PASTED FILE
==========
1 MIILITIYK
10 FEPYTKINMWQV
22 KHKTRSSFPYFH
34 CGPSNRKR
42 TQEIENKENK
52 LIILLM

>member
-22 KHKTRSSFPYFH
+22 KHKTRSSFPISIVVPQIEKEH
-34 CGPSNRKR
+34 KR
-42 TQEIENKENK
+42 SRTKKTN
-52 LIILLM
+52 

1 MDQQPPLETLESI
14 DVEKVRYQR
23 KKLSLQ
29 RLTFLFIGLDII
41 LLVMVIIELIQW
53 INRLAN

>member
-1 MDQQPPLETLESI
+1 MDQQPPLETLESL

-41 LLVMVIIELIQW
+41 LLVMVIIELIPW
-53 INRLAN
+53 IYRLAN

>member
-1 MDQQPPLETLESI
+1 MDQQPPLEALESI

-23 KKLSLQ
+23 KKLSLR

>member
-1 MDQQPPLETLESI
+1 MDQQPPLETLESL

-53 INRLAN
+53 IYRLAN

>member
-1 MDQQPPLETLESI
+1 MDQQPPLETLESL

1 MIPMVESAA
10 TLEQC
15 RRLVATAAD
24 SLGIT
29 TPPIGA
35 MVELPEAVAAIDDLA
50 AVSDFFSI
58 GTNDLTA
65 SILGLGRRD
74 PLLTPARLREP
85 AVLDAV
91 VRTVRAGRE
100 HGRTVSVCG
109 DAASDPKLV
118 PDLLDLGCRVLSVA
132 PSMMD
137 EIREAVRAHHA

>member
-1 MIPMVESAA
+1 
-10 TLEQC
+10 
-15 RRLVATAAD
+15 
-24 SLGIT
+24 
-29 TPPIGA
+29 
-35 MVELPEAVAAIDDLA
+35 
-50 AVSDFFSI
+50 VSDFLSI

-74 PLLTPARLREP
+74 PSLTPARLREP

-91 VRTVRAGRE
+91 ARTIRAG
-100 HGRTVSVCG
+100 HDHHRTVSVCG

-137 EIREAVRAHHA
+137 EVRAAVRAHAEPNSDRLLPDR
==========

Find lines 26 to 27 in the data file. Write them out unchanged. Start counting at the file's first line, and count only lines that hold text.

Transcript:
+41 LLVMVIIELIPW
-53 INRLAN